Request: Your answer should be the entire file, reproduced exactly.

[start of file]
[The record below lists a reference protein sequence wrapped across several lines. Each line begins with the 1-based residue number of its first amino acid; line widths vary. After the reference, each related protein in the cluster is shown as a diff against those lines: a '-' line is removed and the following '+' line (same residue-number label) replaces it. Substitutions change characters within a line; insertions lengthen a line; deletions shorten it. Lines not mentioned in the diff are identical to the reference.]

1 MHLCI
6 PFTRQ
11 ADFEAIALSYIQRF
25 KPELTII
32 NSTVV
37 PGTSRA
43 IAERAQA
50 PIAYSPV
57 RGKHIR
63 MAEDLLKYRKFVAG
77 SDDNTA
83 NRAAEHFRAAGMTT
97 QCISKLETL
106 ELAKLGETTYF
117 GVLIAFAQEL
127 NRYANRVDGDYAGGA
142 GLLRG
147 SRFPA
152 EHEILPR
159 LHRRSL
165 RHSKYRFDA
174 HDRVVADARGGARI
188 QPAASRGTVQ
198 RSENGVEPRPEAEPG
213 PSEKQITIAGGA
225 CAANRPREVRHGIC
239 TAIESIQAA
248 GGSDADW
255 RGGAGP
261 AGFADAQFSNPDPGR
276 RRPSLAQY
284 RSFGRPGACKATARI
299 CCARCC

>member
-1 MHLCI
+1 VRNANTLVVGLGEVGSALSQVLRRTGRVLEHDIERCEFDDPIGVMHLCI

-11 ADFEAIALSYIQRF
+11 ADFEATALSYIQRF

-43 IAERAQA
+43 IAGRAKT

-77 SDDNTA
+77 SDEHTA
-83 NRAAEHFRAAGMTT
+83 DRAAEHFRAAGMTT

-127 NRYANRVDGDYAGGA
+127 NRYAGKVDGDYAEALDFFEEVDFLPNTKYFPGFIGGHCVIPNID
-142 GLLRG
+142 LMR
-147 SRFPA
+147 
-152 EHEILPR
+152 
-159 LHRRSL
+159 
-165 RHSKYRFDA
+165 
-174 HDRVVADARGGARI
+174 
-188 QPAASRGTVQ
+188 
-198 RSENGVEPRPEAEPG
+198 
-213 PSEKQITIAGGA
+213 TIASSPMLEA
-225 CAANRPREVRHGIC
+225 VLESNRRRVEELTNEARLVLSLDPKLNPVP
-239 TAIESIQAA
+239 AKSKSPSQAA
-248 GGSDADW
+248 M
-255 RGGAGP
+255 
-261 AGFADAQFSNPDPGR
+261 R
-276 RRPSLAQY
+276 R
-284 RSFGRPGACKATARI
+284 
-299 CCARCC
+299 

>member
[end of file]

[The record below lists a reference protein sequence wrapped across several lines. Each line begins with the 1-based residue number of its first amino acid; line widths vary. After the reference, each related protein in the cluster is shown as a diff against those lines: a '-' line is removed and the following '+' line (same residue-number label) replaces it. Substitutions change characters within a line; insertions lengthen a line; deletions shorten it. Lines not mentioned in the diff are identical to the reference.]

1 MHLCI
6 PFTRQ
11 ADFEAIALSYIQRF
25 KPELTII
32 NSTVV
37 PGTSRA
43 IAERAQA
50 PIAYSPV
57 RGKHIR
63 MAEDLLKYRKFVAG
77 SDDNTA
83 NRAAEHFRAAGMTT
97 QCISKLETL
106 ELAKLGETTYF
117 GVLIAFAQEL
127 NRYANRVDGDYAGGA
142 GLLRG
147 SRFPA
152 EHEILPR
159 LHRRSL
165 RHSKYRFDA
174 HDRVVADARGGARI
188 QPAASRGTVQ
198 RSENGVEPRPEAEPG
213 PSEKQITIAGGA
225 CAANRPREVRHGIC
239 TAIESIQAA
248 GGSDADW
255 RGGAGP
261 AGFADAQFSNPDPGR
276 RRPSLAQY
284 RSFGRPGACKATARI
299 CCARCC

>member
-1 MHLCI
+1 VRNANTLVVGLGEVGSALSQVLRRTGRVLEHDIERCEFDDPIGVMHLCI

-11 ADFEAIALSYIQRF
+11 ADFEATALSYIQRF

-43 IAERAQA
+43 IAGRAKT

-77 SDDNTA
+77 SDEHTA
-83 NRAAEHFRAAGMTT
+83 DRAAEHFRAAGMTT

-127 NRYANRVDGDYAGGA
+127 NRYAGKVDGDYAEALDFFEEVDFLPNTKYFPGFIGGHCVIPNID
-142 GLLRG
+142 LMR
-147 SRFPA
+147 
-152 EHEILPR
+152 
-159 LHRRSL
+159 
-165 RHSKYRFDA
+165 
-174 HDRVVADARGGARI
+174 
-188 QPAASRGTVQ
+188 
-198 RSENGVEPRPEAEPG
+198 
-213 PSEKQITIAGGA
+213 TIASSPMLEA
-225 CAANRPREVRHGIC
+225 VLESNRRRVEELTNEARLVLSLDPKLNPVP
-239 TAIESIQAA
+239 AKSKSPSQAA
-248 GGSDADW
+248 M
-255 RGGAGP
+255 
-261 AGFADAQFSNPDPGR
+261 R
-276 RRPSLAQY
+276 R
-284 RSFGRPGACKATARI
+284 
-299 CCARCC
+299 

>member